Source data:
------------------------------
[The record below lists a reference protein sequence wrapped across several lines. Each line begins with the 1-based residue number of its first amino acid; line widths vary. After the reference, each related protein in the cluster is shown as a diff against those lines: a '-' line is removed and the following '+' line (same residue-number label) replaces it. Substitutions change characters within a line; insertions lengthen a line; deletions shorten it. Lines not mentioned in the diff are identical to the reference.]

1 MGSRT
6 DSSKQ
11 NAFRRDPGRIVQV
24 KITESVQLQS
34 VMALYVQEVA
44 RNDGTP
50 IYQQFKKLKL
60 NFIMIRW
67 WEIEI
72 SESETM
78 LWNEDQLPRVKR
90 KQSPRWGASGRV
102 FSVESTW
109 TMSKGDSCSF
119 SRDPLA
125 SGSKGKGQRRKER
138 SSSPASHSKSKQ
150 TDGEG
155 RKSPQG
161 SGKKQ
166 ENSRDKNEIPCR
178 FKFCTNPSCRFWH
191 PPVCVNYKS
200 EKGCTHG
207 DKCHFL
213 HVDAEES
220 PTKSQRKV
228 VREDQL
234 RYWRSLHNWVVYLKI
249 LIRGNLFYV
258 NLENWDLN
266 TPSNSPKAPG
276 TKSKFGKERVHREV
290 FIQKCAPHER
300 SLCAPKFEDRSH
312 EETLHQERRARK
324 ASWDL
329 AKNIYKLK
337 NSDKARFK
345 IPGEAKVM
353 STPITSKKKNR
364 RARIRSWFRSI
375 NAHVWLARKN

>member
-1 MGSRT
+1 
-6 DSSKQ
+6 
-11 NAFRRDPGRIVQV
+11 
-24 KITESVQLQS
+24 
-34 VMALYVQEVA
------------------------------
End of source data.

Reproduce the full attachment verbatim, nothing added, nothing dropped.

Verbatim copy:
[The record below lists a reference protein sequence wrapped across several lines. Each line begins with the 1-based residue number of its first amino acid; line widths vary. After the reference, each related protein in the cluster is shown as a diff against those lines: a '-' line is removed and the following '+' line (same residue-number label) replaces it. Substitutions change characters within a line; insertions lengthen a line; deletions shorten it. Lines not mentioned in the diff are identical to the reference.]

1 MGSRT
6 DSSKQ
11 NAFRRDPGRIVQV
24 KITESVQLQS
34 VMALYVQEVA
44 RNDGTP
50 IYQQFKKLKL
60 NFIMIRW
67 WEIEI
72 SESETM
78 LWNEDQLPRVKR
90 KQSPRWGASGRV
102 FSVESTW
109 TMSKGDSCSF
119 SRDPLA
125 SGSKGKGQRRKER
138 SSSPASHSKSKQ
150 TDGEG
155 RKSPQG
161 SGKKQ
166 ENSRDKNEIPCR
178 FKFCTNPSCRFWH
191 PPVCVNYKS
200 EKGCTHG
207 DKCHFL
213 HVDAEES
220 PTKSQRKV
228 VREDQL
234 RYWRSLHNWVVYLKI
249 LIRGNLFYV
258 NLENWDLN
266 TPSNSPKAPG
276 TKSKFGKERVHREV
290 FIQKCAPHER
300 SLCAPKFEDRSH
312 EETLHQERRARK
324 ASWDL
329 AKNIYKLK
337 NSDKARFK
345 IPGEAKVM
353 STPITSKKKNR
364 RARIRSWFRSI
375 NAHVWLARKN

>member
-1 MGSRT
+1 
-6 DSSKQ
+6 
-11 NAFRRDPGRIVQV
+11 
-24 KITESVQLQS
+24 
-34 VMALYVQEVA